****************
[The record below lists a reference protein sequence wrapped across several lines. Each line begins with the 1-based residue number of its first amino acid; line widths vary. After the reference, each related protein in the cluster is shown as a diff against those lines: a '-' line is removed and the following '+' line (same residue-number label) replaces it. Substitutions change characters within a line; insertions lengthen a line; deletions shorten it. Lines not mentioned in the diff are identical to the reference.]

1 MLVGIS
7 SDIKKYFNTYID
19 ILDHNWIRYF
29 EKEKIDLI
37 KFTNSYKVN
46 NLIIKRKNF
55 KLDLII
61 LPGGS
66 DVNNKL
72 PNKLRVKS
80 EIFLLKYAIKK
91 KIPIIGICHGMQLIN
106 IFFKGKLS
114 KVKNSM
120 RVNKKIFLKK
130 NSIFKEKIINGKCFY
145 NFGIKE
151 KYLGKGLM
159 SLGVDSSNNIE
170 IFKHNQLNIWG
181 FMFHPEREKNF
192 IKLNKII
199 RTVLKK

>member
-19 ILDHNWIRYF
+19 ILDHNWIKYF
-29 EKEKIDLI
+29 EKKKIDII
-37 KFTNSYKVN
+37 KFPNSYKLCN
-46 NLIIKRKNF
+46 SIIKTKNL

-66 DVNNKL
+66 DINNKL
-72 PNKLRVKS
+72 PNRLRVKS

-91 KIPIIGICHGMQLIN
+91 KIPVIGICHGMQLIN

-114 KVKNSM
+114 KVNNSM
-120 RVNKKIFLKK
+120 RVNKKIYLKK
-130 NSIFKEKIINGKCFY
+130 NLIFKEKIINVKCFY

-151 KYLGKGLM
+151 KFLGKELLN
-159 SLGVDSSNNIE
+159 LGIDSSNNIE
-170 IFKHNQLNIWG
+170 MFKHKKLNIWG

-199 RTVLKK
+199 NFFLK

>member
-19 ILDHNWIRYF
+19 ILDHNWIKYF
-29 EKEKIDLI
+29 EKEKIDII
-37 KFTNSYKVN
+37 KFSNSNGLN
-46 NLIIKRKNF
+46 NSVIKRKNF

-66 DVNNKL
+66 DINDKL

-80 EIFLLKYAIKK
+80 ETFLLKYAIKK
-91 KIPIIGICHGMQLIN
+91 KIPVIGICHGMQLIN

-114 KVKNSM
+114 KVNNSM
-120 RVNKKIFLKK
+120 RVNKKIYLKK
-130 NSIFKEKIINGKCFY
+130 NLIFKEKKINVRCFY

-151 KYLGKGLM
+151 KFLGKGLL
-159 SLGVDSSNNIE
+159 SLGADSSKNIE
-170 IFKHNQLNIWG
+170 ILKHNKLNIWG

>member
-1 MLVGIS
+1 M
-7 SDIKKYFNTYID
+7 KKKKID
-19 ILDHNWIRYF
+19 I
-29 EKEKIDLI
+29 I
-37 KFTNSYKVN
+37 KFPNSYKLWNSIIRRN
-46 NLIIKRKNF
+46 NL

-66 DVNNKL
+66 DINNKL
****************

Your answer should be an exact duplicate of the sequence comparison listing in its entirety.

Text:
[The record below lists a reference protein sequence wrapped across several lines. Each line begins with the 1-based residue number of its first amino acid; line widths vary. After the reference, each related protein in the cluster is shown as a diff against those lines: a '-' line is removed and the following '+' line (same residue-number label) replaces it. Substitutions change characters within a line; insertions lengthen a line; deletions shorten it. Lines not mentioned in the diff are identical to the reference.]

1 MLVGIS
7 SDIKKYFNTYID
19 ILDHNWIRYF
29 EKEKIDLI
37 KFTNSYKVN
46 NLIIKRKNF
55 KLDLII
61 LPGGS
66 DVNNKL
72 PNKLRVKS
80 EIFLLKYAIKK
91 KIPIIGICHGMQLIN
106 IFFKGKLS
114 KVKNSM
120 RVNKKIFLKK
130 NSIFKEKIINGKCFY
145 NFGIKE
151 KYLGKGLM
159 SLGVDSSNNIE
170 IFKHNQLNIWG
181 FMFHPEREKNF
192 IKLNKII
199 RTVLKK

>member
-19 ILDHNWIRYF
+19 ILDHNWIKYF
-29 EKEKIDLI
+29 EKKKIDII
-37 KFTNSYKVN
+37 KFPNSYKLCN
-46 NLIIKRKNF
+46 SIIKTKNL

-66 DVNNKL
+66 DINNKL
-72 PNKLRVKS
+72 PNRLRVKS

-91 KIPIIGICHGMQLIN
+91 KIPVIGICHGMQLIN

-114 KVKNSM
+114 KVNNSM
-120 RVNKKIFLKK
+120 RVNKKIYLKK
-130 NSIFKEKIINGKCFY
+130 NLIFKEKIINVKCFY

-151 KYLGKGLM
+151 KFLGKELLN
-159 SLGVDSSNNIE
+159 LGIDSSNNIE
-170 IFKHNQLNIWG
+170 MFKHKKLNIWG

-199 RTVLKK
+199 NFFLK

>member
-19 ILDHNWIRYF
+19 ILDHNWIKYF
-29 EKEKIDLI
+29 EKEKIDII
-37 KFTNSYKVN
+37 KFSNSNGLN
-46 NLIIKRKNF
+46 NSVIKRKNF

-66 DVNNKL
+66 DINDKL

-80 EIFLLKYAIKK
+80 ETFLLKYAIKK
-91 KIPIIGICHGMQLIN
+91 KIPVIGICHGMQLIN

-114 KVKNSM
+114 KVNNSM
-120 RVNKKIFLKK
+120 RVNKKIYLKK
-130 NSIFKEKIINGKCFY
+130 NLIFKEKKINVRCFY

-151 KYLGKGLM
+151 KFLGKGLL
-159 SLGVDSSNNIE
+159 SLGADSSKNIE
-170 IFKHNQLNIWG
+170 ILKHNKLNIWG

>member
-1 MLVGIS
+1 M
-7 SDIKKYFNTYID
+7 KKKKID
-19 ILDHNWIRYF
+19 I
-29 EKEKIDLI
+29 I
-37 KFTNSYKVN
+37 KFPNSYKLWNSIIRRN
-46 NLIIKRKNF
+46 NL

-66 DVNNKL
+66 DINNKL